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Elizabeth A.Sackler Center for Feminist Art

Fabiola

Flourished 4th century C.E., Rome; d. 399/400, Rome

Like her contemporary Eustochium, the Roman noblewoman Fabiola turned to a life of asceticism under the guidance of Jerome, a Christian leader and translator of the Greek and Hebrew Bible into Latin. She had earlier scandalized the aristocracy by divorcing an abusive husband. After her conversion to Christianity, she built a hospital in Rome—considered the first in the Western world—and dedicated her life to caring for the sick, eventually traveling to Bethlehem, where she lived in one of the convents directed by Eustochium and her mother. When she returned to Rome, Fabiola constructed a hospice for religious pilgrims and continued ministering to the poor until her death on December 27 in either 399 or 400.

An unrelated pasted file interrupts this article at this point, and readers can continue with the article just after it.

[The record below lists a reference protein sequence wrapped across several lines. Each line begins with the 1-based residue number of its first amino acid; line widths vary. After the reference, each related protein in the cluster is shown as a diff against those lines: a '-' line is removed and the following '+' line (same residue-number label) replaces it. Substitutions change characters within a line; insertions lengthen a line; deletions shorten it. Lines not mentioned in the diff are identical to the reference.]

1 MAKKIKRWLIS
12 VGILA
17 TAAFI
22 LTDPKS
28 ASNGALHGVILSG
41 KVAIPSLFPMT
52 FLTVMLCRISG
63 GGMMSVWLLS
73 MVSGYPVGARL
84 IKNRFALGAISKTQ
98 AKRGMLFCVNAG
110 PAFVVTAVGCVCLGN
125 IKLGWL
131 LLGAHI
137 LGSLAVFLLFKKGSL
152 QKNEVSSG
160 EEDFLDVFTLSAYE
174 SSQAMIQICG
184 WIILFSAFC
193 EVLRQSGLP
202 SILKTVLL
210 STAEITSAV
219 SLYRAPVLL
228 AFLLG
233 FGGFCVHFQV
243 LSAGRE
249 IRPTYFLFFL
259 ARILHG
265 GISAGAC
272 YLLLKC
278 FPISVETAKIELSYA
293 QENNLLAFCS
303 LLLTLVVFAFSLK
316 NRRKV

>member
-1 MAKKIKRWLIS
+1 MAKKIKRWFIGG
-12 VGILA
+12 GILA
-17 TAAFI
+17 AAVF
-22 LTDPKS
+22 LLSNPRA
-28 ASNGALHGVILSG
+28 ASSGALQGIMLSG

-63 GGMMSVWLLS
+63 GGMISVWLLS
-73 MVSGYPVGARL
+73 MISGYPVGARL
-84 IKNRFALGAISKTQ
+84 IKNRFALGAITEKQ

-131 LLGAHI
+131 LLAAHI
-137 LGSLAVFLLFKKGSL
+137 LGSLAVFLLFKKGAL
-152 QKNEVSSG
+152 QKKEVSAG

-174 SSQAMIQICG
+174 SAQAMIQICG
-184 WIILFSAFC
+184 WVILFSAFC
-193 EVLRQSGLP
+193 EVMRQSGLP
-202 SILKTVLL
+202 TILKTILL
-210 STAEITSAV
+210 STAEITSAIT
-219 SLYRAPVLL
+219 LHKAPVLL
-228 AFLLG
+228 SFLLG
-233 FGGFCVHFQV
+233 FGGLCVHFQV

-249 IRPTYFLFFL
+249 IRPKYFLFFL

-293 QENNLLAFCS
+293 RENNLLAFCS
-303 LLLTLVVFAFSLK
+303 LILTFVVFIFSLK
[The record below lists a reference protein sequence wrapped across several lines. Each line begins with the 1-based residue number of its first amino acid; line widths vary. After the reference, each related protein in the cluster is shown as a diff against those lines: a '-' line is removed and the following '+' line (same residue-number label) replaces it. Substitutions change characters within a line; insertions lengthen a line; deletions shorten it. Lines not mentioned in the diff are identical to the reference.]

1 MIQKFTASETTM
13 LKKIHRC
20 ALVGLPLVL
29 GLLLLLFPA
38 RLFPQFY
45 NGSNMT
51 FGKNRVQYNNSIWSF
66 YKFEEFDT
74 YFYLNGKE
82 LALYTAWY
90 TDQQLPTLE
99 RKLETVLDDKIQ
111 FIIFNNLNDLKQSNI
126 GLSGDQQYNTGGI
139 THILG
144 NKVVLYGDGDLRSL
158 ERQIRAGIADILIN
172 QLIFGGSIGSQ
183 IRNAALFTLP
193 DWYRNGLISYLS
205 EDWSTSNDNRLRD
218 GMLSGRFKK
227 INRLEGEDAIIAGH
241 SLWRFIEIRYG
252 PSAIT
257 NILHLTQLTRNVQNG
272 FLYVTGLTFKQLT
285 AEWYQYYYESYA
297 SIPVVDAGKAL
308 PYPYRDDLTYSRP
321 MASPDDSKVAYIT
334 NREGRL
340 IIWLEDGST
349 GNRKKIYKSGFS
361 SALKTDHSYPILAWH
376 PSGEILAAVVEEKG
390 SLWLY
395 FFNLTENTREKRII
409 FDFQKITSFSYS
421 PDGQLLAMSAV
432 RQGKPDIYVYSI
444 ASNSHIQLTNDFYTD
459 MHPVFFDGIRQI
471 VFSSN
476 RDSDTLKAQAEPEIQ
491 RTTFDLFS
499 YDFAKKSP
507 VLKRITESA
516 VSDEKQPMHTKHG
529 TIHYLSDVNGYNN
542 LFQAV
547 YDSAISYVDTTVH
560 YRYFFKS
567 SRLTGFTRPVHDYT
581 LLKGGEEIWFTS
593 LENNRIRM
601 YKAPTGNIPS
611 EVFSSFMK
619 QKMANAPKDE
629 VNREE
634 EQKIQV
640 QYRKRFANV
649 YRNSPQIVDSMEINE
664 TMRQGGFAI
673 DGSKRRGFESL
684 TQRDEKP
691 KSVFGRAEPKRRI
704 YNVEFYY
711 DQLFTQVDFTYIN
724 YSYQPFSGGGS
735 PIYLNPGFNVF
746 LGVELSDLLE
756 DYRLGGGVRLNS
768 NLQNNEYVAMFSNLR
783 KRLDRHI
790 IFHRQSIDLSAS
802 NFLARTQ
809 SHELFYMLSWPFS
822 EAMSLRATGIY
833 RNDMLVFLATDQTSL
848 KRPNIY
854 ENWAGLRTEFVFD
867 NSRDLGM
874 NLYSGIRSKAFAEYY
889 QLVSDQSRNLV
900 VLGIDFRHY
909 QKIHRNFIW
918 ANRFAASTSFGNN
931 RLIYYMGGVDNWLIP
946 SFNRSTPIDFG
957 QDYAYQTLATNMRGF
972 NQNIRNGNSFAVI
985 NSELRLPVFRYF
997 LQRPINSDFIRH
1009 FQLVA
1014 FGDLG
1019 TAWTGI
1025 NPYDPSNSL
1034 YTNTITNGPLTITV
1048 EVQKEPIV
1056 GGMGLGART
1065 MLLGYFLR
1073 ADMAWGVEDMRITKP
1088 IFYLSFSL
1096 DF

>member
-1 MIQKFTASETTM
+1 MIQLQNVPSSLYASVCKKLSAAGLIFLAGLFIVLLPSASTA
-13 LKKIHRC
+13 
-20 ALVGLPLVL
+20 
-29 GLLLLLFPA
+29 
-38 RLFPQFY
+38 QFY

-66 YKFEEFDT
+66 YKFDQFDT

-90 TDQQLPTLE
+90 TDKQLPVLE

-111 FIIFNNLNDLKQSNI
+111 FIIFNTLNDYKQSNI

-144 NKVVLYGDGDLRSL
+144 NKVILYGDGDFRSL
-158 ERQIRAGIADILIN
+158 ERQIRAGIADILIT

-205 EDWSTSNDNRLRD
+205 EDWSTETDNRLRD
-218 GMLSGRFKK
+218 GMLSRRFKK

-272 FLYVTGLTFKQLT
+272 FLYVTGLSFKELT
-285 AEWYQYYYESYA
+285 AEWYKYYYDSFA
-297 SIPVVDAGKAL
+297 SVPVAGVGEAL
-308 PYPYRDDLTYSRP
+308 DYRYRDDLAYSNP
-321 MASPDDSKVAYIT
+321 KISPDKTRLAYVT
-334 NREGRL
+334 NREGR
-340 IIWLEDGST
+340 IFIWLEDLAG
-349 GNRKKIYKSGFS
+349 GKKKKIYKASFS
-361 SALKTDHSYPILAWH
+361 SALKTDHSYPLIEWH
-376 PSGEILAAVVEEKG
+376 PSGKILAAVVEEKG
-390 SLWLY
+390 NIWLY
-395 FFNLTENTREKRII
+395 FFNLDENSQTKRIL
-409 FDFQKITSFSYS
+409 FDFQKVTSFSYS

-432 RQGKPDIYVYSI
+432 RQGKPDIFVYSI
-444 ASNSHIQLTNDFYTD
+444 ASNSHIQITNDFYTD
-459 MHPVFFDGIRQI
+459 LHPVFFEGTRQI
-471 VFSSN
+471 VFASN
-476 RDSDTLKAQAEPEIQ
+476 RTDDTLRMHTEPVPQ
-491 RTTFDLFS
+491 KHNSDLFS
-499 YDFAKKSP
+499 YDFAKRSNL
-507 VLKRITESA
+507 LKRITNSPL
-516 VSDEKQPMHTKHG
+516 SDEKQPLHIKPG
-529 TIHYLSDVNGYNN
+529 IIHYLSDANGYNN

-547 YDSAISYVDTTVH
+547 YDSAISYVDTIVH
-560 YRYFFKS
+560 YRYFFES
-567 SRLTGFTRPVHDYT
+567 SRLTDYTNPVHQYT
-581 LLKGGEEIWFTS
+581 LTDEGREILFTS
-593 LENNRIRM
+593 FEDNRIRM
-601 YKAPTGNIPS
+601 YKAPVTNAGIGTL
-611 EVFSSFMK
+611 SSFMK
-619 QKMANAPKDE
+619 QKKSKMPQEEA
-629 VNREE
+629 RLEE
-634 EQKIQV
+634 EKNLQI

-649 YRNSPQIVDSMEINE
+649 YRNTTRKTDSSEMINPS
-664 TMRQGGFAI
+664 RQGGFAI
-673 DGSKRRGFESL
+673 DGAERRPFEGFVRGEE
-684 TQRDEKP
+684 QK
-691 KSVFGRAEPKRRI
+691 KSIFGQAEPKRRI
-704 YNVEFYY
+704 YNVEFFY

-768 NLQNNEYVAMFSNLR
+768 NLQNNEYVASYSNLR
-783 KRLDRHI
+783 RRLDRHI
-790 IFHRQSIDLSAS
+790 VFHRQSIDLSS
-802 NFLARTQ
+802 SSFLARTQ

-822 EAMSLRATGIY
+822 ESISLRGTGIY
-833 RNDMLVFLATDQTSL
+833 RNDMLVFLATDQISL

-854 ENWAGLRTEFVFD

Judy Chicago (American, b. 1939). <em>The Dinner Party</em> (Heritage Floor; detail), 1974–79. Porcelain with rainbow and gold luster, 48 x 48 x 48 ft. (14.6 x 14.6 x 14.6 m). Brooklyn Museum, Gift of the Elizabeth A. Sackler Foundation, 2002.10. © Judy Chicago. Photograph by Jook Leung Photography
Judy Chicago (American, b. 1939). The Dinner Party (Heritage Floor; detail), 1974–79. Porcelain with rainbow and gold luster, 48 x 48 x 48 ft. (14.6 x 14.6 x 14.6 m). Brooklyn Museum, Gift of the Elizabeth A. Sackler Foundation, 2002.10. © Judy Chicago. Photograph by Jook Leung Photography

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